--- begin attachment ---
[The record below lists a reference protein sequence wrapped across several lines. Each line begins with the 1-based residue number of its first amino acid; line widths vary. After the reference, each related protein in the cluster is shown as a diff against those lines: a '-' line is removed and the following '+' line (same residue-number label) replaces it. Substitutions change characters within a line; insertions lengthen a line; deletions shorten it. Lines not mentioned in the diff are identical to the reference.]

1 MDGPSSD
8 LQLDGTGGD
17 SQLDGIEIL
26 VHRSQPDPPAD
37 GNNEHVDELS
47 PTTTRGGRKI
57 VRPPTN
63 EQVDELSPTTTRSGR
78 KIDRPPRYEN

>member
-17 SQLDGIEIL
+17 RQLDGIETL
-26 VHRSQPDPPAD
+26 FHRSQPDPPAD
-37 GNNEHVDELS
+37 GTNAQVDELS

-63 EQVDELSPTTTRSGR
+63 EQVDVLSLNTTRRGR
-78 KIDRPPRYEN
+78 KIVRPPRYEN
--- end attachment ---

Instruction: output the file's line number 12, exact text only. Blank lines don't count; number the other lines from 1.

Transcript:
-17 SQLDGIEIL